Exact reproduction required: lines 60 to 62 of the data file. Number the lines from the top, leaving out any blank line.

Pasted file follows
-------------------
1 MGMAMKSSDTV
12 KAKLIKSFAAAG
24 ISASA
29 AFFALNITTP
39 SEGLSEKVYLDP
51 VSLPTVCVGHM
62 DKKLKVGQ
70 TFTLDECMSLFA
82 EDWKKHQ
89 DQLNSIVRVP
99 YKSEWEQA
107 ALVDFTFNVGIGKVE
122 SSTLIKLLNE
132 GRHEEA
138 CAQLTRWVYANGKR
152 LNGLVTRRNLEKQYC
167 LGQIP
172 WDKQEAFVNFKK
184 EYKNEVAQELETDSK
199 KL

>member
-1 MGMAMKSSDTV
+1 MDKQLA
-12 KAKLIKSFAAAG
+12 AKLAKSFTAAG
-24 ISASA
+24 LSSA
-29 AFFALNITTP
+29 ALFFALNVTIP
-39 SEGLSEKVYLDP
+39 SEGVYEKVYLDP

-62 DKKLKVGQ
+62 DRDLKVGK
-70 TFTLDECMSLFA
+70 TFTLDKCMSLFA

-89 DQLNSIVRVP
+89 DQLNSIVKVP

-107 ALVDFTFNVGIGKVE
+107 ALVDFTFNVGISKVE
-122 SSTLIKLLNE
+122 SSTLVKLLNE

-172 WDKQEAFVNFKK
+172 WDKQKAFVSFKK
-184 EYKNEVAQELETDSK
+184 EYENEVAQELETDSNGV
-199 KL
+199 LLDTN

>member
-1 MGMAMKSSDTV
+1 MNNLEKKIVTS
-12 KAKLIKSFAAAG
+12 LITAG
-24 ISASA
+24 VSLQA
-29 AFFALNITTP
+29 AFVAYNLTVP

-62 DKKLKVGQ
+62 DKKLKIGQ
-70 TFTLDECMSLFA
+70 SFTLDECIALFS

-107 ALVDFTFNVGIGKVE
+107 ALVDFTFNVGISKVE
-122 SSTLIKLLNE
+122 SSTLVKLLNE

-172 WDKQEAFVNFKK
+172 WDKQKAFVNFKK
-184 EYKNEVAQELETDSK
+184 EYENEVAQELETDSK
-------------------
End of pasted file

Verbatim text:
+70 SFTLDECIALFS

-107 ALVDFTFNVGIGKVE
+107 ALVDFTFNVGISKVE